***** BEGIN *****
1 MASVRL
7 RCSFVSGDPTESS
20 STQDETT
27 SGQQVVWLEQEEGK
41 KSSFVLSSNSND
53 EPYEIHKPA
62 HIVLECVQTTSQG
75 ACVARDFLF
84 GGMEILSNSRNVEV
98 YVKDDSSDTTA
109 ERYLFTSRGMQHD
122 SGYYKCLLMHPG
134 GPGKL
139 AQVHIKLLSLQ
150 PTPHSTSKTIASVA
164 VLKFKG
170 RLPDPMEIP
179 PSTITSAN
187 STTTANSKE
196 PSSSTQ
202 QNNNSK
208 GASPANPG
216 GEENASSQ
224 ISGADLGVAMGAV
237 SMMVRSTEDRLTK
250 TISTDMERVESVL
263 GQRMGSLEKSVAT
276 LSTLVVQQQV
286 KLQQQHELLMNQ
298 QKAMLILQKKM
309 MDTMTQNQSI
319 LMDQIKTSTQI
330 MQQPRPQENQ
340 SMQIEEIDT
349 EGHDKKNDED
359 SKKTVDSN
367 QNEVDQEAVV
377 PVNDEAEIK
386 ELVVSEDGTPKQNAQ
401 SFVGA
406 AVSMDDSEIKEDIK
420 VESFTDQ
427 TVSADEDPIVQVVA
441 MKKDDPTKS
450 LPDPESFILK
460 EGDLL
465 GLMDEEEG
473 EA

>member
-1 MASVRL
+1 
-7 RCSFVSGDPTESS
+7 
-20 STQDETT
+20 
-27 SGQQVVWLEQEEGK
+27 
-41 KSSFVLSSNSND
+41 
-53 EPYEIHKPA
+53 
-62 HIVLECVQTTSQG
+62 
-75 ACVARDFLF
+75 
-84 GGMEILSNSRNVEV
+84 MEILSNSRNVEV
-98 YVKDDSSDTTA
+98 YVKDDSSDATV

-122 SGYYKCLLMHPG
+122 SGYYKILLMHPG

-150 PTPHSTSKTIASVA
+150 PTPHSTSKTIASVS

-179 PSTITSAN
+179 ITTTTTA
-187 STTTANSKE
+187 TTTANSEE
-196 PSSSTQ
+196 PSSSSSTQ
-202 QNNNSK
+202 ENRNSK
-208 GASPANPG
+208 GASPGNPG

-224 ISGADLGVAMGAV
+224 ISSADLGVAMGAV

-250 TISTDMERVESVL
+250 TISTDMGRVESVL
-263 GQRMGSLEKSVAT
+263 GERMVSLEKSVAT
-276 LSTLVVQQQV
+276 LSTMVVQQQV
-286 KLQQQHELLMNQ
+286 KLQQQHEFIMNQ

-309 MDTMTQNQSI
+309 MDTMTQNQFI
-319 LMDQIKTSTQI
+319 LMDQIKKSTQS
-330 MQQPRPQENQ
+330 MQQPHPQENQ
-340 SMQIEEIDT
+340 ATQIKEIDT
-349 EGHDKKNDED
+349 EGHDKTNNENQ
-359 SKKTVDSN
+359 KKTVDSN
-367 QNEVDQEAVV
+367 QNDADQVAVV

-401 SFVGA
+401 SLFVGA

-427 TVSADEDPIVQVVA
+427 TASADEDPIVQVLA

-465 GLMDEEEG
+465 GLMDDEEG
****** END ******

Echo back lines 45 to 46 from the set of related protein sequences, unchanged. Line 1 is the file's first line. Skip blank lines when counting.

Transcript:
450 LPDPESFILK
460 EGDLL